From Mere Christianity to the Church

I’m rereading C.S. Lewis’ Mere Christianity and once again I’m struck by his clear thinking and relevance for today. Lewis was known for promoting a “mere Christianity”. He believed he was called to speak to those outside the church about what made up basic Christianity rather than speak to the differences between churches (Lewis was an Anglican. There were some who wanted him to speak more about the differences he had with the Catholic church).

Because of this, many people mistakenly think Lewis was one who promoted a basic Christianity in which we do away with denominations and just focus on Jesus and the beliefs we have in common. Lewis actually thought it was important to move beyond mere Christianity and join a particular church. Here’s how he described it:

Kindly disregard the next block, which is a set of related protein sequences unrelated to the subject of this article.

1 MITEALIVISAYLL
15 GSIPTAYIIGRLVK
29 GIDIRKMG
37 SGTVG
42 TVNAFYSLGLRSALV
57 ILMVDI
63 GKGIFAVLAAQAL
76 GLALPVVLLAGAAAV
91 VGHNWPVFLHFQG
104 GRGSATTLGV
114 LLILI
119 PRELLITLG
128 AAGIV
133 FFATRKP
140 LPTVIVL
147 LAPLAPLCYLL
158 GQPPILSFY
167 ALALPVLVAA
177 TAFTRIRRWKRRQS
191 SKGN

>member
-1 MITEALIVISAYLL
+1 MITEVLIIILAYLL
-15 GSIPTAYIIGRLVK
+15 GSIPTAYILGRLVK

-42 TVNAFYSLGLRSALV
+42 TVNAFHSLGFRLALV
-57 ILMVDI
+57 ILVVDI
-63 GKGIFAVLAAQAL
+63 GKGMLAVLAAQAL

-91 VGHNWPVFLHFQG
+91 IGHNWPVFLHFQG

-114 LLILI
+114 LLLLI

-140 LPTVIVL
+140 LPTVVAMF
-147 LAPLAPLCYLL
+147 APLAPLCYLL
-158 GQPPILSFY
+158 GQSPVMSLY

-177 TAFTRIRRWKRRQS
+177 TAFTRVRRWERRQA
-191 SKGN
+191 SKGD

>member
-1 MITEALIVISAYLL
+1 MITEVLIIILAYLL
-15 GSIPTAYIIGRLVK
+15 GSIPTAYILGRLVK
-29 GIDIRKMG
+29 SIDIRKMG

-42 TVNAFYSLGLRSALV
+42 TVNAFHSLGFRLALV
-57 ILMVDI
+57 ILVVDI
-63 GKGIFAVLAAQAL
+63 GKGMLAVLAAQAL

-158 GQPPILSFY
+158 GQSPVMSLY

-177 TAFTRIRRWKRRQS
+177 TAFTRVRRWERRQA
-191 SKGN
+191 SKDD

“I hope no reader will suppose that “mere” Christianity is here put forward as an alternative to the creeds of the existing communions …. It is more like a hall out of which doors open into several rooms. If I can bring anyone into that hall I shall have done what I attempted. But it is in the rooms, not in the hall, that there are fires and chairs and meals. The hall is a place to wait in, a place from which to try the various doors, not a place to live in.” (Mere Christianity, p. 11).
The hall is a fine place to enter the building, but to stay in the hall is to miss the heart of Christianity lived out in a particular community called the church.